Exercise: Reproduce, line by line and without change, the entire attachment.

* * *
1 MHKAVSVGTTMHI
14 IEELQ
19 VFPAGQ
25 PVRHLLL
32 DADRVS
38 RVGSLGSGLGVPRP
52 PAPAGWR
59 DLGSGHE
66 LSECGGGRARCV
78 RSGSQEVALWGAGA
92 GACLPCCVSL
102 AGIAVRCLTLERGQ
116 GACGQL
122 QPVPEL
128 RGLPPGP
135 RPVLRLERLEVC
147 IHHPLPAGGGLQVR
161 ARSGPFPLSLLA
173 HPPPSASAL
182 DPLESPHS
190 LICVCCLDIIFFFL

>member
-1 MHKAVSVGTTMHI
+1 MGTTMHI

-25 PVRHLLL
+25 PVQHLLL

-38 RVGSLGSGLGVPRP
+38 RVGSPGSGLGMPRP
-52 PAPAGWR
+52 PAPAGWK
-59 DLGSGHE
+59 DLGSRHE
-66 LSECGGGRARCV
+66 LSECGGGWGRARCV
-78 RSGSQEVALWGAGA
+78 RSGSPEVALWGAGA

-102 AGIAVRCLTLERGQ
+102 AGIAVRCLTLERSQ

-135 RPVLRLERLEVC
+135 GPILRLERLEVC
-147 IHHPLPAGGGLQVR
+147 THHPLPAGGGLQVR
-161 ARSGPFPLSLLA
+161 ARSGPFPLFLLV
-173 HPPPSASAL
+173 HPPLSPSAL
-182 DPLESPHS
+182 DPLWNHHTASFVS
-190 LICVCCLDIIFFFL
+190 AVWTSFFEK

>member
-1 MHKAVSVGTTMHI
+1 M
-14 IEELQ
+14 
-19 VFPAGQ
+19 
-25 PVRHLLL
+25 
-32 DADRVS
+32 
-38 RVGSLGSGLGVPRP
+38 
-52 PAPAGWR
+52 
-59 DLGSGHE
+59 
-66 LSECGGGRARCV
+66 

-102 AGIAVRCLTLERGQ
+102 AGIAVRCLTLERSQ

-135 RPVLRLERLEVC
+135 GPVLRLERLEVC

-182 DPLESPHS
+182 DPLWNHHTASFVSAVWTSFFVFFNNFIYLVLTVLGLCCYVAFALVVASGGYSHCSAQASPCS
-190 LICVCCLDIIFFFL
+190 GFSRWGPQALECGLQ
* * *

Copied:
1 MHKAVSVGTTMHI
14 IEELQ
19 VFPAGQ
25 PVRHLLL
32 DADRVS
38 RVGSLGSGLGVPRP
52 PAPAGWR
59 DLGSGHE
66 LSECGGGRARCV
78 RSGSQEVALWGAGA
92 GACLPCCVSL
102 AGIAVRCLTLERGQ
116 GACGQL
122 QPVPEL
128 RGLPPGP
135 RPVLRLERLEVC
147 IHHPLPAGGGLQVR
161 ARSGPFPLSLLA
173 HPPPSASAL
182 DPLESPHS
190 LICVCCLDIIFFFL

>member
-1 MHKAVSVGTTMHI
+1 MGTTMHI

-25 PVRHLLL
+25 PVQHLLL

-38 RVGSLGSGLGVPRP
+38 RVGSPGSGLGMPRP
-52 PAPAGWR
+52 PAPAGWK
-59 DLGSGHE
+59 DLGSRHE
-66 LSECGGGRARCV
+66 LSECGGGWGRARCV
-78 RSGSQEVALWGAGA
+78 RSGSPEVALWGAGA

-102 AGIAVRCLTLERGQ
+102 AGIAVRCLTLERSQ

-135 RPVLRLERLEVC
+135 GPILRLERLEVC
-147 IHHPLPAGGGLQVR
+147 THHPLPAGGGLQVR
-161 ARSGPFPLSLLA
+161 ARSGPFPLFLLV
-173 HPPPSASAL
+173 HPPLSPSAL
-182 DPLESPHS
+182 DPLWNHHTASFVS
-190 LICVCCLDIIFFFL
+190 AVWTSFFEK

>member
-1 MHKAVSVGTTMHI
+1 M
-14 IEELQ
+14 
-19 VFPAGQ
+19 
-25 PVRHLLL
+25 
-32 DADRVS
+32 
-38 RVGSLGSGLGVPRP
+38 
-52 PAPAGWR
+52 
-59 DLGSGHE
+59 
-66 LSECGGGRARCV
+66 

-102 AGIAVRCLTLERGQ
+102 AGIAVRCLTLERSQ

-135 RPVLRLERLEVC
+135 GPVLRLERLEVC

-182 DPLESPHS
+182 DPLWNHHTASFVSAVWTSFFVFFNNFIYLVLTVLGLCCYVAFALVVASGGYSHCSAQASPCS
-190 LICVCCLDIIFFFL
+190 GFSRWGPQALECGLQ